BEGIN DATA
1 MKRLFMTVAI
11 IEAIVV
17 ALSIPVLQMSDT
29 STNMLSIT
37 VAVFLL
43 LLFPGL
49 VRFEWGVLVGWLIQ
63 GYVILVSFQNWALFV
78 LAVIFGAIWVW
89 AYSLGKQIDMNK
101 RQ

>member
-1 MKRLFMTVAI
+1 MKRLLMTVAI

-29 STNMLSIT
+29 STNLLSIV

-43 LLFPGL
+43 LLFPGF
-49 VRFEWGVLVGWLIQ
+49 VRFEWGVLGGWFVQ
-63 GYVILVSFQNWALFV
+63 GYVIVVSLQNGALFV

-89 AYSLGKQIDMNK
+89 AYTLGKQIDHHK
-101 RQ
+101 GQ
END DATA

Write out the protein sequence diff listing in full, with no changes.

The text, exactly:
1 MKRLFMTVAI
11 IEAIVV
17 ALSIPVLQMSDT
29 STNMLSIT
37 VAVFLL
43 LLFPGL
49 VRFEWGVLVGWLIQ
63 GYVILVSFQNWALFV
78 LAVIFGAIWVW
89 AYSLGKQIDMNK
101 RQ

>member
-1 MKRLFMTVAI
+1 MKRLLMTVAI

-29 STNMLSIT
+29 STNLLSIV

-43 LLFPGL
+43 LLFPGF
-49 VRFEWGVLVGWLIQ
+49 VRFEWGVLGGWFVQ
-63 GYVILVSFQNWALFV
+63 GYVIVVSLQNGALFV

-89 AYSLGKQIDMNK
+89 AYTLGKQIDHHK
-101 RQ
+101 GQ